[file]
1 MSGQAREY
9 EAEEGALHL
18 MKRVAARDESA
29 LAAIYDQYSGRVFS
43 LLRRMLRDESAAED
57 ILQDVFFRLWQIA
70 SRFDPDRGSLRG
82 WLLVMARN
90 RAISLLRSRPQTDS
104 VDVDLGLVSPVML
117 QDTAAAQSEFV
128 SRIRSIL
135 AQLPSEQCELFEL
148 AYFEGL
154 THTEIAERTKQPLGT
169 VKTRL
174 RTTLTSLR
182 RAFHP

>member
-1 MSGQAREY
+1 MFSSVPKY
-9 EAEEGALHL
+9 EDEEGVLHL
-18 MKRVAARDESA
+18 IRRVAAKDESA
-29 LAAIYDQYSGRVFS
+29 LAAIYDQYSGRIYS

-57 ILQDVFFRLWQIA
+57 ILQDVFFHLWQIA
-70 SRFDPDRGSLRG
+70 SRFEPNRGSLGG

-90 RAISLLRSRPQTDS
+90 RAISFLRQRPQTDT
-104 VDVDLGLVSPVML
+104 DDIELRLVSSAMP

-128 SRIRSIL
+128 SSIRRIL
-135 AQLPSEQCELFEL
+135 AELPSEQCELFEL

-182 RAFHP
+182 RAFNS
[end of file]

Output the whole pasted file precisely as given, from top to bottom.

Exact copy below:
1 MSGQAREY
9 EAEEGALHL
18 MKRVAARDESA
29 LAAIYDQYSGRVFS
43 LLRRMLRDESAAED
57 ILQDVFFRLWQIA
70 SRFDPDRGSLRG
82 WLLVMARN
90 RAISLLRSRPQTDS
104 VDVDLGLVSPVML
117 QDTAAAQSEFV
128 SRIRSIL
135 AQLPSEQCELFEL
148 AYFEGL
154 THTEIAERTKQPLGT
169 VKTRL
174 RTTLTSLR
182 RAFHP

>member
-1 MSGQAREY
+1 MFSSVPKY
-9 EAEEGALHL
+9 EDEEGVLHL
-18 MKRVAARDESA
+18 IRRVAAKDESA
-29 LAAIYDQYSGRVFS
+29 LAAIYDQYSGRIYS

-57 ILQDVFFRLWQIA
+57 ILQDVFFHLWQIA
-70 SRFDPDRGSLRG
+70 SRFEPNRGSLGG

-90 RAISLLRSRPQTDS
+90 RAISFLRQRPQTDT
-104 VDVDLGLVSPVML
+104 DDIELRLVSSAMP

-128 SRIRSIL
+128 SSIRRIL
-135 AQLPSEQCELFEL
+135 AELPSEQCELFEL

-182 RAFHP
+182 RAFNS